Any Promise for the United Opposition Front?

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The second round of local elections in Ungheni shows that even very different ideological forces can cooperate against PAS. However, it will be extremely difficult to repeat this subsequently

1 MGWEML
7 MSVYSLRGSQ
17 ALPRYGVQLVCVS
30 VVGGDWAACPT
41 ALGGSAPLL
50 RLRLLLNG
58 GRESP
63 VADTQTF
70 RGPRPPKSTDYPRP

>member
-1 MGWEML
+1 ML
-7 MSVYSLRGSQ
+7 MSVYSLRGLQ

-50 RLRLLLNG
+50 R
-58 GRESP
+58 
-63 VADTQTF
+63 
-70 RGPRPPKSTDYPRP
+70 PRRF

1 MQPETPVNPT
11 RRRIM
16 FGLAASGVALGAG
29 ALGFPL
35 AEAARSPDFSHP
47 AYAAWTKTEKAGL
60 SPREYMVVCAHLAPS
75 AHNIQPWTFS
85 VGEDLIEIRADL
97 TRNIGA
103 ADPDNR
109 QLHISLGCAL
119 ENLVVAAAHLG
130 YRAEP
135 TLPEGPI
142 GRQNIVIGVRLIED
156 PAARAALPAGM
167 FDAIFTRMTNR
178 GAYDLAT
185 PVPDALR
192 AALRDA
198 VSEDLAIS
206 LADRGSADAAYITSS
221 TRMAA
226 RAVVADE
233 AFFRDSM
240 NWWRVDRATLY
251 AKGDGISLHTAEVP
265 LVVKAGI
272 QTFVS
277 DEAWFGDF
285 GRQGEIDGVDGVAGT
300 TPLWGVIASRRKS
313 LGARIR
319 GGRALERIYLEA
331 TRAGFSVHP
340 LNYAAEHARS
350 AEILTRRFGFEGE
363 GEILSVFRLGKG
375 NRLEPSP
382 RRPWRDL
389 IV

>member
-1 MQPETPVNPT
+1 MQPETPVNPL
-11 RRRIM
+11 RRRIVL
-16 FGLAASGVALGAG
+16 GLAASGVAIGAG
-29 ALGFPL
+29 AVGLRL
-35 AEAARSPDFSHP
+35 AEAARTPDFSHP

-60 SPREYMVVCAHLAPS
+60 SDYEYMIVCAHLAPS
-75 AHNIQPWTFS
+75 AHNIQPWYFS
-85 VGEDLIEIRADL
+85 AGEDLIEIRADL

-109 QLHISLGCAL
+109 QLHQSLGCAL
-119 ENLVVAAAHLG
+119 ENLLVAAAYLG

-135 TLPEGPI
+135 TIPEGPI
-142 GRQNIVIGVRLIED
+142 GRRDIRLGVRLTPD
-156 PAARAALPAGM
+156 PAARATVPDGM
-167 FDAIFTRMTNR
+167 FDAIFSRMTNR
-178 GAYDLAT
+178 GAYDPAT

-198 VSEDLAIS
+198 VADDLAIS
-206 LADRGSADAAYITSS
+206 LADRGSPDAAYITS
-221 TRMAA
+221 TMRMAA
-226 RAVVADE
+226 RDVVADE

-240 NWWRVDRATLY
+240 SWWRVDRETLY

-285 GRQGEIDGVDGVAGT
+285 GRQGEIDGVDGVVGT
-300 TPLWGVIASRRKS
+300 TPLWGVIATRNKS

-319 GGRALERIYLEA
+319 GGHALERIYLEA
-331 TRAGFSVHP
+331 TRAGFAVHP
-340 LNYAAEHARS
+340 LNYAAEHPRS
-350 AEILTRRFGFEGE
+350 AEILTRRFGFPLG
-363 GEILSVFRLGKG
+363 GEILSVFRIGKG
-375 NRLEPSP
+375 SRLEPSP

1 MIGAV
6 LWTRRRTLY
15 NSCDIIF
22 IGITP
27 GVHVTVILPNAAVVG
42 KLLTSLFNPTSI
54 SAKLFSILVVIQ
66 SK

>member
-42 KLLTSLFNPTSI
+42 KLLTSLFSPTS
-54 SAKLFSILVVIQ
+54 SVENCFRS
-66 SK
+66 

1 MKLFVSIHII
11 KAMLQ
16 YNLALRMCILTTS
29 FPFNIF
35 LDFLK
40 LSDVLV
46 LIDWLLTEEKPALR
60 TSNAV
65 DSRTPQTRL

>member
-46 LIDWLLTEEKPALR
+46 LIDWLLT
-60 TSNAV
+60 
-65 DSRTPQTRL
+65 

Vladimir ROTARI, RTA: In a couple of days, the second round of the local elections will take place in just under a third of the country’s localities, which promises certain intrigues. The main ones include: who will get Balti and whether PAS will be able to take the primar’s seat in at least one municipality, especially in such an important one as Ungheni. In any case, the general post-election balance of power was clear even after the 5 November vote. On the one hand, it confirmed the downward trend for the ruling party, which has lost almost half of its voters in two years. On the other hand, it showed that it still has quite large core of supporters, which, combined with the diaspora’s votes, gives it a chance to compete for a good result in the presidential and parliamentary elections. Nevertheless, even hypothetical victories in these elections are unlikely to be outstanding: we can predict a second round in 2024 and a much smaller number of seats in 2025. Such prospects should encourage PAS to monitor attentively the processes in the opposition camp, which may include its potential allies in future coalitions, both at the local level now and at the national level in the future. The ruling party’s problem is that it has become too toxic partner, cooperation with which is fraught with immediate image and electorate losses. The ruling regime has been labelled “Plahotniuc’s heirs”, and there is no sign that it is going to adjust its domestic policy course, making one blunder after another. The experience of two years of one-man rule in favorable conditions - with a state of emergency regime and full support of the West - obviously negatively affects both PAS’s contractual capacity and its level of the current Moldovan realities’ critical perception. The active use of administrative resources in the elections, which continues in the form of the country's leadership’s visits, including Maia Sandu, to the localities where the second rounds with the participation of the ruling party candidates will take place, has not added to its popularity either. In such a situation, it is no wonder that the opposition forces, at least rhetorically, have to disassociate themselves from PAS and respond to the broad demand of society, which would like to see the opposition as a real counterweight to the authorities. Almost immediately after the elections, former prime minister and PDCM Chair Ion Chicu made a proposal to unite, also calling on everyone not to form a coalition with the ruling party. And yesterday, Irina Vlah launched her political project with the simple name “Platform Moldova”, and its main motive is to consolidate the opposition. We can assume that Chicu, who, by her own admission, has good relations with Vlah, may become one of the first allies of the new association. Generally speaking, the ex-bashkan of Gagauzia seems to be a good “rallying point”, at least better than Ilan Sor, whose unification initiatives this year and last year went unanswered for obvious reasons. On the other hand, Vlah does not have a high anti-reputation rating or a trail of criminal cases and corruption scandals. In recent years, she has smoothly “recoloured” herself into a modern pro-European politician, while reasonably not renouncing her past ties with Russia. The latter provide the representatives of the ruling regime with an excuse to call her a “Kremlin agent”, but they attach this label to almost all opponents, thus devaluing its significance. Therefore, it will not be a big surprise if a large opposition bloc starts to form around Vlah’s platform or some other association. Especially in conditions when criticism of the regime comes from all sides of the country’s political spectrum and even from the “fathers” of Moldova’s European integration. The second round of local elections in the municipality of Ungheni, where a situational coalition of PSRM, CUB and PLDM formed in support of the opponent to the ruling party candidate, is an example of how forces completely different in their ideological attitudes can cooperate against PAS. It will be difficult, but not impossible, to scale this up. I have recently expressed the opinion that only the formation of a united opposition front can be a symmetrical response to the strengthening of authoritarian tendencies in the PAS government. Its formation is especially important from the point of view that at any moment it may require shift to more active methods of political struggle, if the authorities dramatically increase repression or, say, start obvious military preparations. This will require mass protests, which none of the opposition parties can organize alone. At the same time, I am rather skeptical about the prospects for the formation and successful functioning of such an opposition bloc over a long distance. It is appropriate to recall the most famous case of an independent unification of ideological opponents against the undemocratic ruling regime - the 2015-2016 protests, headlined by the left-wing PSRM, the right-wing DA Platform and the populist Our Party. Images of Dodon, Nastase and Usatii leading protests of thousands through the capital’s streets still look quite unusual. However, those protests demonstrated the weakness and vulnerability of such temporary alliances, culminating in a cunning trick of returning general presidential elections and inserting the Socialists into the power structure, first as a systemic opposition and, after the 2019 elections, as a partner in the ruling coalition. Russia and the West prevented this scenario only thanks to diplomatic intervention. I estimate that we probably will see a similar development in the next few years as quite high. Paradoxically, the party that will be the most successful in tugging the protest electorate by criticizing and fighting PAS has the best chance of being in coalition with it at the end of the next elections. It is known that our politicians have never been particularly principled, and almost every one of them will be ready to seize the opportunity to gain respected status and access to the country’s governance. Only regional or geopolitical changes can radically affect this layout. Or the ruling party itself, whose anti-democratic steps will push it out of the zone of tolerance, deprive it of Western support and turn it into a political pariah - but it is quite debatable so far.